Reaffirm the flexibility of fair use to accommodate unforeseen uses.
Copyright law has long recognized that some uses of copyrighted works by authors and by others are fair and non-infringing. Criticism, comment, news reporting, teaching, research and scholarship, are among the favored uses in the statute. Fair use is an essential part of a vibrant authorial culture. Without the flexibility of fair use, our ability to criticize, parody, educate, and innovate would be threatened. The next copyright act should affirm that its characteristic flexibility continues to allow it to apply to unforeseen and socially important uses of copyrighted works.
Clarify that more than ideas are excluded from the scope of copyright.
Copyright should encourage the free use of the basic building blocks of authorship. These building blocks include not only ideas, concepts, and principles, but also procedures, processes, systems, methods of operation, as well as facts, data, information, know-how, laws, judicial opinions, regulations, and other government edicts. The law’s recognition of the exclusion of these building blocks from copyright protection should be solidified.
The law should continue to exclude from copyright U.S. government works, but perhaps that exclusion should extend to all government works. This would promote better access to government information for the public and for authors who would like to incorporate government works into their research and writing. At the very least, edicts of government, such as laws, judicial opinions, regulations, and the like, should be outside the bounds of copyright.
Exempt incidental and personal use copies from legal regulation.
Current law has several exemptions for specific types of incidental copies. In the digital environment, we along with members of the public at large make incidental copies of protected works constantly. A general exemption of incidental copies made to facilitate non-infringing uses from the scope of copyright protection would better serve the interests of authors than the hodgepodge in today’s statute.
Similarly, virtually all authors make personal use copies of many works in the course of preparing our new works (for example, we might photocopy an article or chapter on which we are preparing a commentary) or for other legitimate purposes (for example, making copies of our work for our portfolios). We need recognition of a reasonable personal use exemption that expressly provides for these necessary everyday uses.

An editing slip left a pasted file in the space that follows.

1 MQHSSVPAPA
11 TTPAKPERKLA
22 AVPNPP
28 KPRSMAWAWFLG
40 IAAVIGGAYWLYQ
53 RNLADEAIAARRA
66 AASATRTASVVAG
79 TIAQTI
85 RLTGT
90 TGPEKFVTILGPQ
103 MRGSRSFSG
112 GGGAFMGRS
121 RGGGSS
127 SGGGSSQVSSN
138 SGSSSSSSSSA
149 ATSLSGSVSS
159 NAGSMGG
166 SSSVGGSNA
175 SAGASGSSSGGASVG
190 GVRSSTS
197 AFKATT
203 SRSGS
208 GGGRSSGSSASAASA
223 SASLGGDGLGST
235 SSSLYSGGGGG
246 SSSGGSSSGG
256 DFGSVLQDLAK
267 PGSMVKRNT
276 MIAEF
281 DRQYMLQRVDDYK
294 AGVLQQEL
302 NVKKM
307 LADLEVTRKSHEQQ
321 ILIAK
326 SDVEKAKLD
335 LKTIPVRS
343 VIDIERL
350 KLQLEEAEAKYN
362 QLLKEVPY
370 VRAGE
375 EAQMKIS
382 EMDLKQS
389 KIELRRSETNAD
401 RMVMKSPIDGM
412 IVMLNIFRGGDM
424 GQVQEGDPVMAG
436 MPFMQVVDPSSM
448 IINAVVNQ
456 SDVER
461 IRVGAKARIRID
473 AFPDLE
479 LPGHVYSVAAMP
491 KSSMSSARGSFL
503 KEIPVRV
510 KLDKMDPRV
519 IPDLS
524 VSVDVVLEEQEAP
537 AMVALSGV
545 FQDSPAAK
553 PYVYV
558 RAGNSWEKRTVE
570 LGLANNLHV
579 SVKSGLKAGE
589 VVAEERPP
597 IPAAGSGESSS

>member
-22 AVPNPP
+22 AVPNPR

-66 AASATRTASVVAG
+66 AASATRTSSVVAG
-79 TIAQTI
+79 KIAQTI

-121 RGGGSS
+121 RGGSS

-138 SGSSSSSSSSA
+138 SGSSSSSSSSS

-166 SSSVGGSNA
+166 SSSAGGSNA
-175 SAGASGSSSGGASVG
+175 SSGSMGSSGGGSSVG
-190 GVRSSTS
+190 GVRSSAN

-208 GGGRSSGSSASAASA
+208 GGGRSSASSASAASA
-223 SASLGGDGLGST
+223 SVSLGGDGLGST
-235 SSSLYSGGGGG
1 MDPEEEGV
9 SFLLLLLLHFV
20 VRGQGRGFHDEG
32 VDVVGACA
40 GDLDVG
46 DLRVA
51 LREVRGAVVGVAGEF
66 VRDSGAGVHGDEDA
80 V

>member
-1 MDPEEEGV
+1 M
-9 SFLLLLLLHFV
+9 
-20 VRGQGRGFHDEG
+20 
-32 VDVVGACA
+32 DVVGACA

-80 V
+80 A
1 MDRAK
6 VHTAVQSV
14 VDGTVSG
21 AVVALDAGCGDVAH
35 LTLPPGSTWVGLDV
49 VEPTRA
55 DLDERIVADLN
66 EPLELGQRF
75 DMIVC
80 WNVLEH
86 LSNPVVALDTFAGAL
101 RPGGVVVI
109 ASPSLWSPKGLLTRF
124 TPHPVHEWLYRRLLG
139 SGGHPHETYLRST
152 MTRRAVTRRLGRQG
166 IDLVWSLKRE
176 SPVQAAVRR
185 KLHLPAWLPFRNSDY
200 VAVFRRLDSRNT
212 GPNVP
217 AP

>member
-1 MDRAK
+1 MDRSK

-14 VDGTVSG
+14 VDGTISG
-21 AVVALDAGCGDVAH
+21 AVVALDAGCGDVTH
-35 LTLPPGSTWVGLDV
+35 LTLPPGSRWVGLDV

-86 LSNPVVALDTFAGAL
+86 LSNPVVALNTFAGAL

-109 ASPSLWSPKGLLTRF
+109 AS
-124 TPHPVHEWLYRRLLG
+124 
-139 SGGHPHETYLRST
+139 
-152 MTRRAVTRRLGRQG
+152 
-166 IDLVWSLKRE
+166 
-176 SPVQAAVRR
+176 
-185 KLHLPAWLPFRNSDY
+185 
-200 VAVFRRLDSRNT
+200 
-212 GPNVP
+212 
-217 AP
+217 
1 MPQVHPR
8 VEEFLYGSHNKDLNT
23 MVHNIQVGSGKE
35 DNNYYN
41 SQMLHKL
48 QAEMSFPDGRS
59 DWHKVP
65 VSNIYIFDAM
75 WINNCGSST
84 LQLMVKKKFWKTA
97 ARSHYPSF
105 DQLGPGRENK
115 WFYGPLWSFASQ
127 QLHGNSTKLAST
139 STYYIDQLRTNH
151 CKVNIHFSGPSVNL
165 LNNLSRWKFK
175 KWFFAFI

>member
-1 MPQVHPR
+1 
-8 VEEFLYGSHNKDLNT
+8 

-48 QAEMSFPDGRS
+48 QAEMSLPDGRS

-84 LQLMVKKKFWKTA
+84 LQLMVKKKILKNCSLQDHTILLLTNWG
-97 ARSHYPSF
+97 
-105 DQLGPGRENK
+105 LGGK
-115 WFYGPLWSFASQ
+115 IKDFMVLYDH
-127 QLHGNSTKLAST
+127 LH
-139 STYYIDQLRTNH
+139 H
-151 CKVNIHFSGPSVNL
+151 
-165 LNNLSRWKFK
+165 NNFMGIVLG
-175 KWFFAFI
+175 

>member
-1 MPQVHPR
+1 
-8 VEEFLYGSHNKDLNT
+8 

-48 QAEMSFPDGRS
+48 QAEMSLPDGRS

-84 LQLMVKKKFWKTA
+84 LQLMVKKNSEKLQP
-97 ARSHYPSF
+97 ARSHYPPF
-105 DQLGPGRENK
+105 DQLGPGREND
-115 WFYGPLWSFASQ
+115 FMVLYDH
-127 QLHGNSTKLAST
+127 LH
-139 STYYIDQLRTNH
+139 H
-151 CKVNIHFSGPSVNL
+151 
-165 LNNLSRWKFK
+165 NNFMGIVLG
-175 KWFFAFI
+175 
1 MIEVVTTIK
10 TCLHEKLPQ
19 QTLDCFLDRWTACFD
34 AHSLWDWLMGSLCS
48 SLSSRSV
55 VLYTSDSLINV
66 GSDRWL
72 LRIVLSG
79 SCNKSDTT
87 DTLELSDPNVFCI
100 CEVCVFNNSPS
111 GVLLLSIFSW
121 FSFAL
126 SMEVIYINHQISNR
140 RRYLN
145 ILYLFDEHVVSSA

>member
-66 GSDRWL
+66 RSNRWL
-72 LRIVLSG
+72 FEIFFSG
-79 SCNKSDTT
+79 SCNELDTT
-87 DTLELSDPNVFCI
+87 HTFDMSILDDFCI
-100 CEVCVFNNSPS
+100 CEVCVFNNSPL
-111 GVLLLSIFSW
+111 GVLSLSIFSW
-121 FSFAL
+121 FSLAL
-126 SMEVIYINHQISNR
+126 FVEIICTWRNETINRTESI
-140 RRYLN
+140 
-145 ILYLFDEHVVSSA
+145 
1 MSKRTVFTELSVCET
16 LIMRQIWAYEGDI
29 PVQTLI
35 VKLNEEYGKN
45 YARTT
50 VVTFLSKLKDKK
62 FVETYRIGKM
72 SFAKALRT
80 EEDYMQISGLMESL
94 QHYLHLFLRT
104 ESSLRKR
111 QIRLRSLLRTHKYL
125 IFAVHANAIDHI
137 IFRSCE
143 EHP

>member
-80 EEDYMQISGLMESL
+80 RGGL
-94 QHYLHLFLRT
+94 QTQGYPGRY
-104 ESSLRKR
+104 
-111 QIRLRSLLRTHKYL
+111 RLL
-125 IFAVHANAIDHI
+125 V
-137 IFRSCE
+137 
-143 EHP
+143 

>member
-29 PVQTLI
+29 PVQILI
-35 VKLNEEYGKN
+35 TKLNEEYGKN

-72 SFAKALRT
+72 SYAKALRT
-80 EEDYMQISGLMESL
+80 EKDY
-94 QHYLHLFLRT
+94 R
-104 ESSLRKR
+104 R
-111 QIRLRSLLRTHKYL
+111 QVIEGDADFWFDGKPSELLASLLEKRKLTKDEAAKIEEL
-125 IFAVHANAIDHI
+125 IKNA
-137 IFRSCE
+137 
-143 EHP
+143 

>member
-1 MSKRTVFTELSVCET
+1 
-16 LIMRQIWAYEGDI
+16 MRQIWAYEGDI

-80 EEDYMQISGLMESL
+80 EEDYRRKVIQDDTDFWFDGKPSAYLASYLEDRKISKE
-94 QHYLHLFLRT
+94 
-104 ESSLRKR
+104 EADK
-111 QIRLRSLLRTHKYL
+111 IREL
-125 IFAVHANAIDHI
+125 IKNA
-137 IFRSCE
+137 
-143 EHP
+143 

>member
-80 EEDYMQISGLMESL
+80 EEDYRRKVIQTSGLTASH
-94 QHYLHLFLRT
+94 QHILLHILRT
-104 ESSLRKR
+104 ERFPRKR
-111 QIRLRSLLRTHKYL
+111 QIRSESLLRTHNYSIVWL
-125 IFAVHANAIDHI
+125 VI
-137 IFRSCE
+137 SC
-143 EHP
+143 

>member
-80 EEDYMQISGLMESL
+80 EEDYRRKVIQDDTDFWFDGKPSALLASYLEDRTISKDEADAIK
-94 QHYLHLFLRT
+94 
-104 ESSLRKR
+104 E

Empower libraries, archives, and other cultural heritage institutions to preserve works for future generations.
Digital reproduction and storage allow for the unprecedented preservation and archiving of countless works. We now have the technological ability to safeguard our cultural heritage for generations to come. The law should provide that such acts of preservation are not in violation of, and indeed are in alignment with the purpose of, the exclusive rights of copyright.
Encourage the development of new techniques and technologies of reproduction, dissemination, and discovery.
The law should recognize that authors have an interest in seeing our works widely disseminated. Technological innovation that allows works to be reproduced, shared, and discovered by readers enables the unprecedented spread of knowledge and culture by radically increasing and enabling authors’ potential audiences. While technological innovators should be held accountable for infringements they induce, the law must be careful not to use copyright to halt or penalize technological development at a single rights holder’s say-so.
Recognize the interests of both authors and the public in the public domain.
The public domain—the realm of works not subject to copyright restrictions—is critical to the scholarly and creative activities of authors. For too long, the law has ignored the importance of works in the public domain as essential building blocks for new creations. Copyright law should expressly recognize the public domain and the interests of authors and the public in its continued existence. Moreover, the law should recognize the public domain as inviolable: once made free to all, works and ideas should not again be subject to restrictions imposed by copyright law, by contracts, or by technology.
Free orphans from copyright restrictions.
Millions of in-copyright works are now orphans, that is, works whose owners cannot reasonably be identified and located. Orphans benefit no one: not the authors whose works languish unread, not the authors who would like to build on works from the past, and not the public that would rather see such works digitized, archived, explored, and repurposed. The reuse of orphans should either be exempt from copyright control or the law should limit remedies for reuses as long as the re-user had a good faith belief that the work was an orphan.
Congress added an extra 20 years to existing copyrights in 1998. Term extensions do not promote the progress of science, as the Constitution directs, and often actively constrain it. Copyright terms are already very long, lasting 70 years past an author’s death or 95 years from first publication in the case of corporate-authored works. Only a very few works continue to provide economic benefit to authors for the full duration of our current terms. For the vast majority of new works, a longer term would provide no new reward at all, while it would instead starve the public domain and orphan our cultural and intellectual heritage. Without a demonstrated need or definite public benefit, we oppose any attempt to lengthen the copyright terms yet again.